You just never knew where you’d find Rocky Colavito in the 1960s.

It all started with the famous challenge trade that sent Rocco, the 1959 American League home run champ, from the Cleveland Indians to the Detroit Tigers in April of 1960.

Heading to the Tribe in that deal was reigning batting champ, Harvey Kuenn.

Kuenn lasted just one season by the lake before Cleveland traded him to San Francisco that December.

Colavito, on the other hand, stayed with the Tigers for four seasons, continuing to mash along the way. To wit, he cranked out 35, 45, 37, and 22 dingers from 1960 through 1963 before the Tigers flipped him to the Kansas City A’s as 1964 dawned.

Heading into his 30s, the power dip might have raised some concerns about Colavito’s future, but he responded with 34 homers and 102 RBI for K.C in ’64.

And the club, in turn, responded by … trading him. To the Indians.

Alas, Rocky found out that you can go home again, but also that the reunion might not last forever.

After two solid seasons with the Tribe, the slugger’s power tanked in 1967, and he was on the move again, traded to the Chicago White Sox in late July after mustering just five homers in 216 plate appearances.

Colavito appeared in 60 games down the stretch for the ChiSox, managing just three long balls as Chicago fell short in their attempt to capture a pennant (they finished three games back of the Red Sox, in fourth place).

And that’s where we find Colavito, sort of, on his 1968 Topps card:

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Sure, it says White Sox, but I’d lay commons to donuts that’s an Indians collar peeking up from the bottom of the card.

And that no-hat treatment?

Yeah, it’s partly that Topps didn’t want to bother snapping a new pic of Rocky in his new uniform during the last part of the 1967 season.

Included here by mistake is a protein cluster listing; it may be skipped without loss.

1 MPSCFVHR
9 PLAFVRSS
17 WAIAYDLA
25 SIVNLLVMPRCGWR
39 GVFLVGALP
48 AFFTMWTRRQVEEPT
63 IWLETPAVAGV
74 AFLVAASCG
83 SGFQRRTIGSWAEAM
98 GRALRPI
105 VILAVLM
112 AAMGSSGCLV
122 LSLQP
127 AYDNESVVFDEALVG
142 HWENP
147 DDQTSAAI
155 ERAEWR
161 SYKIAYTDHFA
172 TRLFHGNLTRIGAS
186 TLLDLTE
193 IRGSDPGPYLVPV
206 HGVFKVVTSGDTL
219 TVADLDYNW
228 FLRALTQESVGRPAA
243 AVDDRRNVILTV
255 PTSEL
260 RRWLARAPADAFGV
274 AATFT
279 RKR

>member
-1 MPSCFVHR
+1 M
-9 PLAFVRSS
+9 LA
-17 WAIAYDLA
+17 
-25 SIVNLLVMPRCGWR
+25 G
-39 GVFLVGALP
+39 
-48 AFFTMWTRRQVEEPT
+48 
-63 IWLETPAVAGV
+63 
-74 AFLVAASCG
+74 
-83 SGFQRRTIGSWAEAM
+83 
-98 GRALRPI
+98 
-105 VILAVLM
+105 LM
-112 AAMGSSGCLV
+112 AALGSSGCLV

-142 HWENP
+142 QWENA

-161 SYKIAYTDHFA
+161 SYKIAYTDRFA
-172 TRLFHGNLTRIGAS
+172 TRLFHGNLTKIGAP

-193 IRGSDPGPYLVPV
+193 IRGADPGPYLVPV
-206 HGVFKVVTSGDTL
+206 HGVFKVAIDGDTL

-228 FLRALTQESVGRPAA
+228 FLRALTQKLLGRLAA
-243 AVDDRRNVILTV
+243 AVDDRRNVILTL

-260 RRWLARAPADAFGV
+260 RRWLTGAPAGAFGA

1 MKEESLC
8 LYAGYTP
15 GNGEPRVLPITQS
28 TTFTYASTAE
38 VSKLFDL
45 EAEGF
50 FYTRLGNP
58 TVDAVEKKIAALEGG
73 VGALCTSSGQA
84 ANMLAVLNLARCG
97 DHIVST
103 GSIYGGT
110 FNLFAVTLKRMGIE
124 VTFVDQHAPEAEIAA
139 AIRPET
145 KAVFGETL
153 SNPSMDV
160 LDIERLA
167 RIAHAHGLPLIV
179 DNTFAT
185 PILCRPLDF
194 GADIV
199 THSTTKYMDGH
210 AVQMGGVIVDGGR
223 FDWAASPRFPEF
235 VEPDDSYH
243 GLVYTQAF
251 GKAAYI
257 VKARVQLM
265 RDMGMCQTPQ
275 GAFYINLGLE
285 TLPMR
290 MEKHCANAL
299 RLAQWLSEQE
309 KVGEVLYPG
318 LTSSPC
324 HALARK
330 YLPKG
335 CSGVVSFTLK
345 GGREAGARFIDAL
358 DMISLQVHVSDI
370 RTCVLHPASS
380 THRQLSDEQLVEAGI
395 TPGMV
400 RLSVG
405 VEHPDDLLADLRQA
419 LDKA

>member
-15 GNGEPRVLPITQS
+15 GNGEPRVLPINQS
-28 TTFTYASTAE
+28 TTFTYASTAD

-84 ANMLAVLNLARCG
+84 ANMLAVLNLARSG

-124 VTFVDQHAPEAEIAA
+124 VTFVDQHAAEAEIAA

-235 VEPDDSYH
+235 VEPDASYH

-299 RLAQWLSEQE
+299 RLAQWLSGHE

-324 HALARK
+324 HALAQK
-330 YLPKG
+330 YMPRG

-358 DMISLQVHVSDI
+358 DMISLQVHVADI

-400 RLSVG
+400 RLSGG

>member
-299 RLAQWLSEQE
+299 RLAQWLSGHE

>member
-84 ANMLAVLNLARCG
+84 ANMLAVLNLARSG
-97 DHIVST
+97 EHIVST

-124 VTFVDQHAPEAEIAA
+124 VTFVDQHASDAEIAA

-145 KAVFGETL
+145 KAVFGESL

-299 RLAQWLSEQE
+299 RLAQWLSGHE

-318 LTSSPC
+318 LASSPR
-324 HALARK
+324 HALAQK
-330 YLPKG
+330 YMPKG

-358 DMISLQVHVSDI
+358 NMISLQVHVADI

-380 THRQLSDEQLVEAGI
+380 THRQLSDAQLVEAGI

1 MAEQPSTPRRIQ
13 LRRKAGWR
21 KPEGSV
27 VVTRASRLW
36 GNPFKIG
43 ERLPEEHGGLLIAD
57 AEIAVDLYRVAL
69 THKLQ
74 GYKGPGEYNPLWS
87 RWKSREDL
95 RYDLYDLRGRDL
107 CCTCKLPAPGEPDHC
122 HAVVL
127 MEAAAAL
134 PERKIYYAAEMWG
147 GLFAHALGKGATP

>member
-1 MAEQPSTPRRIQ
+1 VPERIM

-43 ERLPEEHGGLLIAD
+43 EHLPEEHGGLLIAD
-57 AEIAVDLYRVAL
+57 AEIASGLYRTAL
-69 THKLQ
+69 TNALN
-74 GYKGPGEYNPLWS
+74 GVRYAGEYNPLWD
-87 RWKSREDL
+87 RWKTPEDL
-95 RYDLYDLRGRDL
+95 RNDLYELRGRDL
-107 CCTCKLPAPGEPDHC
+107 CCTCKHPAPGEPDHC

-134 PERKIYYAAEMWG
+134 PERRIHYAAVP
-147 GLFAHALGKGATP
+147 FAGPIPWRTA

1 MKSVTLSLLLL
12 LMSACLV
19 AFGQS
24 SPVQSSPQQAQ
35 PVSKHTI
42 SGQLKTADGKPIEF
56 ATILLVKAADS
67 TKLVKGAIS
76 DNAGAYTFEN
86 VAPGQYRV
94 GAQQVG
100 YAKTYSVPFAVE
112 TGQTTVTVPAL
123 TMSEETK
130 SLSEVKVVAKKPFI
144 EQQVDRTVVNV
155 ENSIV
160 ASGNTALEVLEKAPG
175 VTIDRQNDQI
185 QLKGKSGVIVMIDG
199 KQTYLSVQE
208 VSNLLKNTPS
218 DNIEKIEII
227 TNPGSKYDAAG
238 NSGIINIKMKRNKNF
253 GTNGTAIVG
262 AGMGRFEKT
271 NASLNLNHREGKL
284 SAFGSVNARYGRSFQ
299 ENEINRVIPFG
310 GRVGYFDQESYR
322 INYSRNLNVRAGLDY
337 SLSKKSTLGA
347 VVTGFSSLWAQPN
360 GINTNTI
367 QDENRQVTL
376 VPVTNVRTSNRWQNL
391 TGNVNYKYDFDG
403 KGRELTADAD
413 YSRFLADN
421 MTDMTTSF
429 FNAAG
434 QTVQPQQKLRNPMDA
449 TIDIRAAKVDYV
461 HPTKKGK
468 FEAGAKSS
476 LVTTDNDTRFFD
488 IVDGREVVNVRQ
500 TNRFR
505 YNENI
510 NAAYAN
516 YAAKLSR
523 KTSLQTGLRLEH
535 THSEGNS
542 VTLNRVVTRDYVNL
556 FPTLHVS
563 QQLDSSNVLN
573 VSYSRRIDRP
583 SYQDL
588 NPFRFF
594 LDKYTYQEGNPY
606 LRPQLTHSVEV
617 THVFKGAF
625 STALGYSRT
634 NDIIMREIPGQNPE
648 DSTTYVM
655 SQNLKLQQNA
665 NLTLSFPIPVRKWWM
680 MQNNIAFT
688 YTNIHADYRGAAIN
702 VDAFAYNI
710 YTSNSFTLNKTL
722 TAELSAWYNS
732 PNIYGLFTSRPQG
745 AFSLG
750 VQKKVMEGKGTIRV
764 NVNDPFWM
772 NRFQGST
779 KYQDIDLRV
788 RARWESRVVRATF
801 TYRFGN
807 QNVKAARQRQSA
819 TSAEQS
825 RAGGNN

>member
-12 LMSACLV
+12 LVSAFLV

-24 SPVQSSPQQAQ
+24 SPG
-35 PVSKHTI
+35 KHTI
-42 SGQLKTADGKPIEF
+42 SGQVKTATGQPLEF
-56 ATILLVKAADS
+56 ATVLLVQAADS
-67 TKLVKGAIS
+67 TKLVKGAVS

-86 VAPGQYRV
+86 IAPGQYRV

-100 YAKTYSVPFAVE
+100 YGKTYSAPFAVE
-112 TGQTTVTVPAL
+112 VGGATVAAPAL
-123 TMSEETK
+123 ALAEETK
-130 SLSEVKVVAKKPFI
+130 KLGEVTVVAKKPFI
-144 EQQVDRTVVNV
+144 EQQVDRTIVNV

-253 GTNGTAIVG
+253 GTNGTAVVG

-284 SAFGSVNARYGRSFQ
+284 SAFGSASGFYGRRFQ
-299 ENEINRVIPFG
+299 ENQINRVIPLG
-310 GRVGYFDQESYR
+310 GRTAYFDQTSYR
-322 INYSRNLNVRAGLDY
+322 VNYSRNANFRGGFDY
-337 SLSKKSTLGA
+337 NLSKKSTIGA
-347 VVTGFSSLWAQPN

But it’s also — surely — that Topps didn’t want to bother snapping a new pic of Rocky in his new uniform during the last part of the 1967 season when there was a good chance he would be on the move AGAIN.

After all, he’d already played for four teams in the previous five seasons, and his 1967 results were something less than awe-inspiring.

Sure enough, the White Sox had seen enough, and they sold Colavito’s contract to the Los Angeles Dodgers in March of 1968, well before most fans or collectors got their first glimpse at his burlap card.

But wait … there’s more!

In forty games with L.A., Rocky produced just a .204 batting average and three homers, and they released him in July.

The New York Yankees, looking to bolster an aging, faltering team, came calling four days later, and Colavito managed another five long balls on .220 hitting in 39 games before the Bombers cut him loose in September.

All along the way, collectors from coast to coast were stuck with the hatless Rocky with the wrong team.

But, really, thanks to Topps’ foresight (read: dullness), that card could tag the aging slugger to any team. All you needed was a bit of squint, or a couple of pen scribbles.

It was a blank slate, and one that provides an ironic twist all these years later — because Colavito retired after the Yanks released him, this capless wonder of a card turned out to be as close as he got to a career-capper.

Today, the 1968 Topps Rocky Colavito sells for about $10 in PSA 7 condition, $20 in PSA 8, and a few bucks in decent raw condition.

And, whatever price you pay, you’re buying the chance to imagine the could-have-been Hall of Famer with whatever team strikes your fancy.

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